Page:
THE Archbishop of York, a leading energy specialist, an education champion and an eminent sports personality will receive honorary degrees this week.

All four will be awarded for 'long and exemplary service of national and international importance' alongside 1,500 students from 75 countries, during Durham University's winter congregation ceremonies on Thursday and Friday.

Dr John Sentamu has served as Archbishop of York for almost 15 years, challenging the Church and wider society on issues of poverty, racism, social integration, and the development of young people. Born in Uganda, he was educated by English missionaries and practised law before being forced to flee to the UK in 1974. As a visitor at St John’s College, Durham University, he has encouraged and supported students and the college itself.

Dr Sentamu said: “It is a privilege to accept this Honorary Degree of Doctor of Divinity – what esteemed company I will be joining.

“I pray for all the Graduands as they celebrate their hard work and achievements and that the next stage of their journeys will bring fulfilment and joy. Every blessing."

Barbara Vest has enjoyed a long and successful career in the power industry and was awarded an OBE in the New Year Honours list 2020.

She is an active and valued member of the advisory board of the university’s Durham Energy Institute and has devoted much time to supporting students and early career researchers.

She said: “I am still in shock to be considered for such a prestigious award, as a County Durham resident this is extra special.

“I am proud to have been able to ensure that Durham Energy Institute students get to meet and greet members of our Energy UK Young Professionals Forum, enabling them to learn more about opportunities within the energy sector whilst growing their own network of contacts."

Working in education and public service for more than 35 years, Sir Kevan Collins was appointed first chief executive of the Education Endowment Foundation, a charity dedicated to breaking the link between family income and educational achievement, in 2011. Within 18 months, the EEF was named as the UK Government’s ‘what works’ centre for education. Durham University has worked closely with the EEF and Sir Kevan has visited the university many times, particularly since the establishment of the Primary Literacy Campaign, based at Durham University’s School of Education. He was knighted for his services to education in 2015.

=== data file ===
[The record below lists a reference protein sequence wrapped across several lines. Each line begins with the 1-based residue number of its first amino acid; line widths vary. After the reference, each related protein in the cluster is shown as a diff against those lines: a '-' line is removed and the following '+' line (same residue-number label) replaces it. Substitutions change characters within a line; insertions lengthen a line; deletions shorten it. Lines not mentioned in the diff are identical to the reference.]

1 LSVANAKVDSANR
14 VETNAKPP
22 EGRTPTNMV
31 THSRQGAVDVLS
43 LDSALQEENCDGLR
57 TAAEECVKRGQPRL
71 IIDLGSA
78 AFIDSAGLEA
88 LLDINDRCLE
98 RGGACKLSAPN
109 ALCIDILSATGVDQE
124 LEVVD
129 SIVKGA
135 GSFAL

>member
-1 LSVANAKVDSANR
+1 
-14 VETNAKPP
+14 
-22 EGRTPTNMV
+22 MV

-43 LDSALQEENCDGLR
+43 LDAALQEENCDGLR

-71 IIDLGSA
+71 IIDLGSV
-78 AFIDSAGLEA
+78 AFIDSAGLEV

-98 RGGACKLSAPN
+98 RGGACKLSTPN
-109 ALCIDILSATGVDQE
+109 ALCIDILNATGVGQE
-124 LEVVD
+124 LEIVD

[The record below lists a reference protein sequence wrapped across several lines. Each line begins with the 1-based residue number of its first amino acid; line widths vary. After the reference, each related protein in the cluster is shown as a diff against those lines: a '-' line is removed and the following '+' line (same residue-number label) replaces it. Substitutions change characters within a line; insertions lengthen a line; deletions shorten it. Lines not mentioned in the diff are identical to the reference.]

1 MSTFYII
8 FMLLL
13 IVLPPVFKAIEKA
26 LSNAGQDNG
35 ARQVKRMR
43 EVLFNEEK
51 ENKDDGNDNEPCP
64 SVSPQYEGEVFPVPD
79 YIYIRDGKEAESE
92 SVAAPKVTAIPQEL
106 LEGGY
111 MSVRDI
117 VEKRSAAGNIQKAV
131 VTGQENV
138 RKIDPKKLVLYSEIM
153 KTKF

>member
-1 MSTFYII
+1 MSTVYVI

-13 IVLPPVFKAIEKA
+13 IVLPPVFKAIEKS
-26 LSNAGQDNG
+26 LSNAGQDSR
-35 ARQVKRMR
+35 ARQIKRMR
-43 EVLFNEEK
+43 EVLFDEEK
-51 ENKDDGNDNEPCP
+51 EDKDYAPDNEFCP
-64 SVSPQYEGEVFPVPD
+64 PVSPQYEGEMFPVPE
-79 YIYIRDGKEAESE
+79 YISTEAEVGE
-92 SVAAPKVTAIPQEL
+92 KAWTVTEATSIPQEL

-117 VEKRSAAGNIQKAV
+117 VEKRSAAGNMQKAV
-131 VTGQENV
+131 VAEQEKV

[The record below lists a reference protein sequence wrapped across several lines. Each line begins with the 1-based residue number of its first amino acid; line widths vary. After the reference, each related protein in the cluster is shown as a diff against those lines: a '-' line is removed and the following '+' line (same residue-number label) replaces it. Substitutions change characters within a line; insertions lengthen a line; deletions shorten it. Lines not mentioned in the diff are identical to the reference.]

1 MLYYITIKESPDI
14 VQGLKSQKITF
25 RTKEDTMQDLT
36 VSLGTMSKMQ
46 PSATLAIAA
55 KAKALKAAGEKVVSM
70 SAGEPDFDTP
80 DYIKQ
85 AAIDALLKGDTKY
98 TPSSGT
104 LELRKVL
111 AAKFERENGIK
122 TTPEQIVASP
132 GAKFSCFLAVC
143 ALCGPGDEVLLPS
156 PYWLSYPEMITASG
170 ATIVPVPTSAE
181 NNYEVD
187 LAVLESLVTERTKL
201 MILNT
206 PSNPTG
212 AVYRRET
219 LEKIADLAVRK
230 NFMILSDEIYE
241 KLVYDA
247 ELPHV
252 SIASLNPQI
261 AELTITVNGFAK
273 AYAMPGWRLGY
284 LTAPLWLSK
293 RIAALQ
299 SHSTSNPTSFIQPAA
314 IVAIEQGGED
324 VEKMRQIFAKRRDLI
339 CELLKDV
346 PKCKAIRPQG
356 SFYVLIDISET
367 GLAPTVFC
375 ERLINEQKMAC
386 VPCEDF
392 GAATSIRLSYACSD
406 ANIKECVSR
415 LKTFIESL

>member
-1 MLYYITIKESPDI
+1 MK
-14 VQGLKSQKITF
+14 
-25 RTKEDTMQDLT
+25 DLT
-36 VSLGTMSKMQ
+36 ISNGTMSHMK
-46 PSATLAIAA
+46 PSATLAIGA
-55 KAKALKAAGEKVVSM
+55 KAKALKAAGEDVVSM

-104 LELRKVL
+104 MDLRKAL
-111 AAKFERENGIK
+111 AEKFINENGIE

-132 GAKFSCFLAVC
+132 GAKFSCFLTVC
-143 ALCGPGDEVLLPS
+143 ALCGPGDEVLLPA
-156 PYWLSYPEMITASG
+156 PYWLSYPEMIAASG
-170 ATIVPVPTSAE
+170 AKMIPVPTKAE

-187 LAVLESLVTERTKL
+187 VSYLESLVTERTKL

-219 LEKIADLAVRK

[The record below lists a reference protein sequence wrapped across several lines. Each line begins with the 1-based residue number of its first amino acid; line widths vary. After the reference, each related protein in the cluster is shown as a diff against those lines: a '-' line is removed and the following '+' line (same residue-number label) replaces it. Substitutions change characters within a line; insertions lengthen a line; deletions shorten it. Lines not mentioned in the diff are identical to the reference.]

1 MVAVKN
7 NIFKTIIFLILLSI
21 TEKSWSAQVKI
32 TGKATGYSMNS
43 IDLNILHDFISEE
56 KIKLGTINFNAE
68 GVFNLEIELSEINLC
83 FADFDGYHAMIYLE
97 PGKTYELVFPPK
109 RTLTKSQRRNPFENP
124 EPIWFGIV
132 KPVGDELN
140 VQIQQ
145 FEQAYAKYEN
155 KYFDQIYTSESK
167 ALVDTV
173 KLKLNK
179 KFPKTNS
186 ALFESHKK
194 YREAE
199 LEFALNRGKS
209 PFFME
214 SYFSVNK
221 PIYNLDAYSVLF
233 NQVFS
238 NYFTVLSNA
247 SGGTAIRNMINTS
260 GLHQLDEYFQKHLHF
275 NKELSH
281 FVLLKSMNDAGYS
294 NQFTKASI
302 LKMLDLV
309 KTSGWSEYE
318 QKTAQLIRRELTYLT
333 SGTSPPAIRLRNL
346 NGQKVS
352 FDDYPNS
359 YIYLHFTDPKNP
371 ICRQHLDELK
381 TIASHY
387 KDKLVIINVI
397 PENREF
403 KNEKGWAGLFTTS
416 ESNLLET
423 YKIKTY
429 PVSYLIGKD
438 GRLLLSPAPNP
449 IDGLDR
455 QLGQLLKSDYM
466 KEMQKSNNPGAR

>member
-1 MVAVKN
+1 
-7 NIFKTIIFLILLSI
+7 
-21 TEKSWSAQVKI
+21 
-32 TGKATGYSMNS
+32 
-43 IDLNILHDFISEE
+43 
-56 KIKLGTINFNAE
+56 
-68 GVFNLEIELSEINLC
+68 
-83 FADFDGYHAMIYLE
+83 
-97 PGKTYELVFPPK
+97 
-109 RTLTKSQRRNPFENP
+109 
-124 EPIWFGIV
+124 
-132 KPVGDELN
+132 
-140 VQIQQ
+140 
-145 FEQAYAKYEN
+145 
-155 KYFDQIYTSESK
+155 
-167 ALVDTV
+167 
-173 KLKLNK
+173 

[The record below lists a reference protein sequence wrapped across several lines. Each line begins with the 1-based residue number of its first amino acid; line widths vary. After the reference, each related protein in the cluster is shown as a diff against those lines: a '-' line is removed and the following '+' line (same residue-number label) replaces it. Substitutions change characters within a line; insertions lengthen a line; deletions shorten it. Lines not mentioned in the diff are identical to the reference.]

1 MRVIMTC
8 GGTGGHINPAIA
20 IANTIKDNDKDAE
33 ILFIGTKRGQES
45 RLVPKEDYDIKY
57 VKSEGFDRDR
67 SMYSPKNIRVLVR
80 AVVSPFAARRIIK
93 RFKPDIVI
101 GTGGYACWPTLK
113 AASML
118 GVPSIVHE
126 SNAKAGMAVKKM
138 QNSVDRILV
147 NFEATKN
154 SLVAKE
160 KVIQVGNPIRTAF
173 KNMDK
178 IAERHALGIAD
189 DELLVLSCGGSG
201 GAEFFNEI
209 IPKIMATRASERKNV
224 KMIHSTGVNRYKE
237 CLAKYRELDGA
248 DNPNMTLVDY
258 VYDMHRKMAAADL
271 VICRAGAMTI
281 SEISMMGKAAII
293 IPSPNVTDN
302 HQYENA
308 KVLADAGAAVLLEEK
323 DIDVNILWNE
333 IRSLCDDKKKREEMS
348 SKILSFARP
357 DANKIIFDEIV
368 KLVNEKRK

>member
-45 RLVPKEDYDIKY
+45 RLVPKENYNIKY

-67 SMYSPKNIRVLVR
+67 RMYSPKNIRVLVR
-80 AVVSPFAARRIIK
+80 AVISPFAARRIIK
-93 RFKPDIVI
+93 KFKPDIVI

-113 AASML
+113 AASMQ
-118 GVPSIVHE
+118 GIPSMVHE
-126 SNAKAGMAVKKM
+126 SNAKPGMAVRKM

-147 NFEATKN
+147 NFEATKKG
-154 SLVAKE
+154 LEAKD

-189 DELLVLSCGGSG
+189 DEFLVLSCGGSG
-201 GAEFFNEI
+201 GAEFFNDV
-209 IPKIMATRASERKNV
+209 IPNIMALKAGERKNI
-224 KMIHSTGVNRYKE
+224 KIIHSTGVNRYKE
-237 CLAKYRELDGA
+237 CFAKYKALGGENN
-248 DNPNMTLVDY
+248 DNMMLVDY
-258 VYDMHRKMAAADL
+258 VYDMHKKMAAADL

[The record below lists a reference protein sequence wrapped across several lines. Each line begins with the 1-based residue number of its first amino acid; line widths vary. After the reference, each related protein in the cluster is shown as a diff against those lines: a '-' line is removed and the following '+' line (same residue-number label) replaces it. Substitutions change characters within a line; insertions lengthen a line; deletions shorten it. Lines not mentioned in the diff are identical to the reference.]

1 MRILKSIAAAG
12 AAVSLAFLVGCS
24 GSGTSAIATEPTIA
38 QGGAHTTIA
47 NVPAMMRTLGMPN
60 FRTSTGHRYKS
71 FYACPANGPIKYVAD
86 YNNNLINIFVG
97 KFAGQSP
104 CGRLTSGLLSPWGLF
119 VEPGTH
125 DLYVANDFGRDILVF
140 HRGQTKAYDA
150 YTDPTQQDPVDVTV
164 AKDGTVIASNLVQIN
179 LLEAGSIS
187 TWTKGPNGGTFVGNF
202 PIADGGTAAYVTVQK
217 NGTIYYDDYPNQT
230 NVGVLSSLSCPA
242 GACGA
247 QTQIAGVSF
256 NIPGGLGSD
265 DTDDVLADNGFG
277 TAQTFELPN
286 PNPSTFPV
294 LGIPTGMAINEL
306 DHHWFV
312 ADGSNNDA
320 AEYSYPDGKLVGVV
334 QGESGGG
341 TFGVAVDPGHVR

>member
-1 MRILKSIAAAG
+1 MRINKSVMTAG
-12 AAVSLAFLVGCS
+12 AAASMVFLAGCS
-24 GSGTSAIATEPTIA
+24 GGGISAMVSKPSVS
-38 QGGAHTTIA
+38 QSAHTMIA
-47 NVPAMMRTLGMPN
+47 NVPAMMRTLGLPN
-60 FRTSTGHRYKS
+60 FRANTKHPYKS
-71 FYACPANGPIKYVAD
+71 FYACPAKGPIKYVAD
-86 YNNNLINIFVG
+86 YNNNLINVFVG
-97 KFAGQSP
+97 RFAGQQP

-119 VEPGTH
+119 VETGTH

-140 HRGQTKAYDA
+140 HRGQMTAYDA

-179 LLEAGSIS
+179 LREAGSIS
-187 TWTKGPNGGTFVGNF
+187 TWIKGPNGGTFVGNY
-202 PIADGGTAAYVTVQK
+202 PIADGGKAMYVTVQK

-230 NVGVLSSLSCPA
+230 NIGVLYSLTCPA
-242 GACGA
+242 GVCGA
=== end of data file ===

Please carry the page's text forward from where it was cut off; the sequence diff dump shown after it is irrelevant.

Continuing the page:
Sir Kevan Collins, Doctor of Letters, said: “Durham University makes a huge contribution to improving education in England and across the world particularly, for children facing economic disadvantage. Much of the EEF’s success is the result of its work with the University.

“I am honoured to receive this award and as ever, deeply grateful for the support and guidance from the dedicated teachers and public servants I have worked with throughout my career."

Chris Kelly studied at Durham in the 1970s and played for the first XV rugby team for four years. He went on to play for Harlequins before taking up coaching and was appointed President of the Rugby Football Union in 2018. He has maintained strong links with the university, becoming a valued mentor for many young athletes.

Chris Kelly, Doctor of Civil Law, said: “I’m incredibly surprised, excited and honoured to be awarded an honorary degree from Durham University. My time and experiences at Durham transformed my life and gave me the confidence I needed to move forward into the working world.

“To all of the students graduating from Durham, congratulations on your degrees. I wish you all good luck for the future and hope that you use your experiences at Durham to good effect.

Professor Stuart Corbridge, the university’s vice-chancellor, said: "We are very proud of all of our graduates and their many inspiring achievements.

"We take our responsibilities as a centre for learning seriously. We strive to create the opportunities, support and freedom for everyone at Durham to become the best they can, so they can go on to do inspiring and innovative things around the world.

“Our honorary graduates come from a range of fields and all have achieved great things. Their dedication and passion for their work embody our values and we are incredibly proud to award each of them with an honorary degree.

"We do hope that all of our graduates and honorary graduates take Durham with them where ever they go and that they become ambassadors for our university, city and region."